Tuesday, December 5, 2017 By: Ask A Master Gardener

Using Fireplace Ashes in

Using Fireplace Ashes in the Garden—or Not
Allen Robinson: Ask a Master Gardener
Tuesday, December 5, 2017
Q: I have heard that fireplace ashes are good for vegetable gardens. Is that true? If so, how much is appropriate to use? Tyler M., Tulsa
A: The use of fireplace ashes is a rather complicated subject. While it is commendable to recycle any and all possible waste materials back into the environment, applying ashes should only be done with considerable forethought and planning.
First, ashes resulting from the burning of standard firewood vary as to chemical content. That content depends on the type of wood that was burned and how hot the fire. On average, ashes contain up to 22 percent of undesirable chemical salts, which may actually convert your soil to a high-salt area. This alone can make the soil unfriendly for plants.
In addition, fireplace ashes are highly alkaline, with an average pH of 11.6, which is in the range of household bleach. This reduces the acidity of the soil perhaps to a range unfavorable for most plants, especially vegetables. While there is some nutrient value in ashes (they contain about 6 percent potassium), most gardens that have been fertilized recently already have more than enough potassium. Further, ashes contain little phosphorus and no nitrogen.
Consider that soils in eastern Oklahoma on the whole are slightly acidic, but as you go west past Tulsa, the soils lose acidity and become alkaline. Given that, most ornamental plants and turf grasses prefer the acidity (or pH) of the soil to be neutral or slightly acidic. Most vegetables prefer slightly acidic soil. And some plants, such as azaleas and blueberries, prefer the soil to be strongly acidic. So, adding ashes will tend to drive the soil pH in the wrong direction.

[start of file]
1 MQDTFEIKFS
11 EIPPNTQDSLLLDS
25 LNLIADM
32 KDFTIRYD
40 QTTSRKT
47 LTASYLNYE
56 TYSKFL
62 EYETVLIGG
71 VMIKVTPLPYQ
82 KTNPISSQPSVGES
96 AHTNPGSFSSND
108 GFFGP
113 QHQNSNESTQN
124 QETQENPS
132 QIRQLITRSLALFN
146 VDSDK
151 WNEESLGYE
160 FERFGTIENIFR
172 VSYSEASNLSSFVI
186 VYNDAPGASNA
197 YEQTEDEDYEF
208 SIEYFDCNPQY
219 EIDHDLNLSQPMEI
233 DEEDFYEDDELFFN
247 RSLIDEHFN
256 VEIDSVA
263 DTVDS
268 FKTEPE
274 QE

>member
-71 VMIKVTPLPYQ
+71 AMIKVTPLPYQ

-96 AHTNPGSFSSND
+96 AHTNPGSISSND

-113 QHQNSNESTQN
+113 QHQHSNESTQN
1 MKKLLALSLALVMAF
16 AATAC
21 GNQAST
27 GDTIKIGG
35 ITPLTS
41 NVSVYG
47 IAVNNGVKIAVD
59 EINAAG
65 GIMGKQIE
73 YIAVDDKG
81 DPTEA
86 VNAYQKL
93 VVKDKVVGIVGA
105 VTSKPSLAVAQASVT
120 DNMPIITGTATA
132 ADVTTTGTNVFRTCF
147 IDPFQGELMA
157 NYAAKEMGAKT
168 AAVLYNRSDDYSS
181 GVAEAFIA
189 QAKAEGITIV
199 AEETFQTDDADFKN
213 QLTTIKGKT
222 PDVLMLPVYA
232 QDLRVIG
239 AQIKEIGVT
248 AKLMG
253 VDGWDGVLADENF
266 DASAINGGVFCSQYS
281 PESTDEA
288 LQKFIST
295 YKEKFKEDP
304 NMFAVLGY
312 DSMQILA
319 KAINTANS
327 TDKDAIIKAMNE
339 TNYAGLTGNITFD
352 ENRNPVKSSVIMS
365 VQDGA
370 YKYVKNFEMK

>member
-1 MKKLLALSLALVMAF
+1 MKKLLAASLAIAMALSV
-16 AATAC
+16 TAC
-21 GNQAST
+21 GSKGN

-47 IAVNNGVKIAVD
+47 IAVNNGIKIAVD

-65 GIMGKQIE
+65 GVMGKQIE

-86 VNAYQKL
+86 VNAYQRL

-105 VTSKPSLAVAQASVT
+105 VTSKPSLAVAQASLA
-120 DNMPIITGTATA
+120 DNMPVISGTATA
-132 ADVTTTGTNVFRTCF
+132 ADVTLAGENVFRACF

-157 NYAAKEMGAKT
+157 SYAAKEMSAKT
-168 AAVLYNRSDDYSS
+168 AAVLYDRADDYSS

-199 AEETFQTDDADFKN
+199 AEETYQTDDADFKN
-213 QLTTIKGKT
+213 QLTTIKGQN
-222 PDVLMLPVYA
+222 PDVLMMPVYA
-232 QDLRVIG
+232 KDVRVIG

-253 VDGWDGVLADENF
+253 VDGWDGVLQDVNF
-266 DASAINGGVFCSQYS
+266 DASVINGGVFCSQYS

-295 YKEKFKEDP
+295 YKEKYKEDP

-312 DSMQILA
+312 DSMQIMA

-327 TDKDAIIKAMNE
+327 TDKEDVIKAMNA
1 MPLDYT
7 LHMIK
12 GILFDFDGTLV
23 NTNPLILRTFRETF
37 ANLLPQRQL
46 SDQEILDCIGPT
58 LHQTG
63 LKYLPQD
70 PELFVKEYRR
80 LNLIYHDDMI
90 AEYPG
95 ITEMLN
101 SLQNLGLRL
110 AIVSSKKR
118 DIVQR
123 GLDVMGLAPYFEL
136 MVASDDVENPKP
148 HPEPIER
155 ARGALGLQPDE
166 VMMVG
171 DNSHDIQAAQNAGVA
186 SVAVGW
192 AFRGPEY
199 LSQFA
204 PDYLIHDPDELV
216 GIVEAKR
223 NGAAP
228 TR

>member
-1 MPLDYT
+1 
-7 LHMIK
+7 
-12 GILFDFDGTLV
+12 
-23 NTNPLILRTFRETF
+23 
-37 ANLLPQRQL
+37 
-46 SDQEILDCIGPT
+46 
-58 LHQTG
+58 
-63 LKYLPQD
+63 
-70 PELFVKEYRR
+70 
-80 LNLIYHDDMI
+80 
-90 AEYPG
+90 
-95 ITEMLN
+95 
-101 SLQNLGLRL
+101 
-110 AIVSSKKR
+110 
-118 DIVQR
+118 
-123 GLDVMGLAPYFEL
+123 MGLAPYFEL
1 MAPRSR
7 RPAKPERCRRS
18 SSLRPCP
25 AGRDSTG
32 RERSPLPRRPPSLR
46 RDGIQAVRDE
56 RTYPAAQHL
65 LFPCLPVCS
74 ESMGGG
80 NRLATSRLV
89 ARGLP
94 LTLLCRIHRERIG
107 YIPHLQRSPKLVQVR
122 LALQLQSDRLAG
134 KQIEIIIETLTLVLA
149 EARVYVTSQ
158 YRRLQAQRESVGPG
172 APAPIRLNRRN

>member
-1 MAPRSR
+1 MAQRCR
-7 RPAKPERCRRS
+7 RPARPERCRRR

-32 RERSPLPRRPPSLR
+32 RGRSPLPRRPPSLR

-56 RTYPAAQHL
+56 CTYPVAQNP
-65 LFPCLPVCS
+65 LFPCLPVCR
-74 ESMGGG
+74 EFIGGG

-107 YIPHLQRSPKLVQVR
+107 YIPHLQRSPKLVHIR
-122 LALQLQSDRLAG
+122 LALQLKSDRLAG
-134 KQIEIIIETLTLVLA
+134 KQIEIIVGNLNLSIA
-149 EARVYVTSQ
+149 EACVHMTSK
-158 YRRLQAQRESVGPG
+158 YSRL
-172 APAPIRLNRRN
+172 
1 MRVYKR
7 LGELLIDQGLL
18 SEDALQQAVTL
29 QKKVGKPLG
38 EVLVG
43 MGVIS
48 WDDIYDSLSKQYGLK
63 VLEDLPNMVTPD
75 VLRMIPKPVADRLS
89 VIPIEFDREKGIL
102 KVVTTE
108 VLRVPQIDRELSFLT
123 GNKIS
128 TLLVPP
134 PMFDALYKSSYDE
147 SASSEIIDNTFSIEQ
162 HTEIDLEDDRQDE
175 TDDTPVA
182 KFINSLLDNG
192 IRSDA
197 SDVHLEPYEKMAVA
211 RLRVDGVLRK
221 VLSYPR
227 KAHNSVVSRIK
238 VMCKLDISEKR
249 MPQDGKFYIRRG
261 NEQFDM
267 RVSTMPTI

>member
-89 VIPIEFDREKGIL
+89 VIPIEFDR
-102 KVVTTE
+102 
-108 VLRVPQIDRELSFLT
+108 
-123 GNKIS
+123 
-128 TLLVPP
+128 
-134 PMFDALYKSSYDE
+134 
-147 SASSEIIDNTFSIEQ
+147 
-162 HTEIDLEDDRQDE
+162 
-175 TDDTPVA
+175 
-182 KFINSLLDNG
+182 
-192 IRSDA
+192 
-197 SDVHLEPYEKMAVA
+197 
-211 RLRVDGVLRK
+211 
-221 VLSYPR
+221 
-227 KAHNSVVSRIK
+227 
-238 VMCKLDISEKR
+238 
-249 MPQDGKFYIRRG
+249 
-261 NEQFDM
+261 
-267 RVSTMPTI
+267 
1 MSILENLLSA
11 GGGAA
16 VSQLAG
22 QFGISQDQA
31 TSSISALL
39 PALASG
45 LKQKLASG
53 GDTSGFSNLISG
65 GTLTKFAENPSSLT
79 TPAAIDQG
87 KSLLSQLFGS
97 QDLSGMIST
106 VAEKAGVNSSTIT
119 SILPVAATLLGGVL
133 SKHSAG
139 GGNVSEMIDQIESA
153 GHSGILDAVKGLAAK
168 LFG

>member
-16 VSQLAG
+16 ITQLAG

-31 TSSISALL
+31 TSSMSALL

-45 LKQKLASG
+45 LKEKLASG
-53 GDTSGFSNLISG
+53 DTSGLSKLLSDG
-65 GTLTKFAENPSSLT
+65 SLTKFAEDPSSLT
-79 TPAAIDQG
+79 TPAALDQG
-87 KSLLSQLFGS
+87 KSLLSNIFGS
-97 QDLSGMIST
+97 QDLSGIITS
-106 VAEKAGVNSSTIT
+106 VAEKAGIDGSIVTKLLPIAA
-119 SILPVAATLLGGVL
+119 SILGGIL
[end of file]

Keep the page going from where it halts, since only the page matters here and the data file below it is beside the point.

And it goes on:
Always consider having a soil test performed before applying any fertilizer or ashes. Soil samples can be dropped off at the Tulsa County OSU Cooperative Extension Service, 4116 E. 15th St. in Tulsa. They will send them to OSU for analysis for about $10. If your soil test indicates the need to make the soil less acidic (raise the pH) and/or if you need to correct for a potassium deficiency, ashes could be used. However, if you do add ashes to your soil, do not exceed 15 pounds per 1,000 square feet of garden or lawn, and do this only once every 10 years.
Because the use of ashes can be complicated and the chance of damaging the soil is so great, it may be wise to forego the use of ashes in your garden or lawn altogether. For further information on the usage of ashes, refer to the Tulsa Master Gardener’s website, tulsamastergardeners.org, and search for OSU’s Fact Sheet PSS-2238, titled “Fireplace Ashes for Lawn and Garden Use.”
Garden tips
  • Don’t forget to keep the compost pile watered. The decay process to produce garden-friendly compost continues in winter if the pile is large enough and kept watered and turned.
  • If your roses have not been mulched, do so now. This is a good place to use those fall leaves which have been shredded with a mulching mower. Mulch not only will prevent cold damage to those plants that are susceptible, but also will prevent warming of soil on warm winter days, which may promote premature, cold-sensitive new growth.


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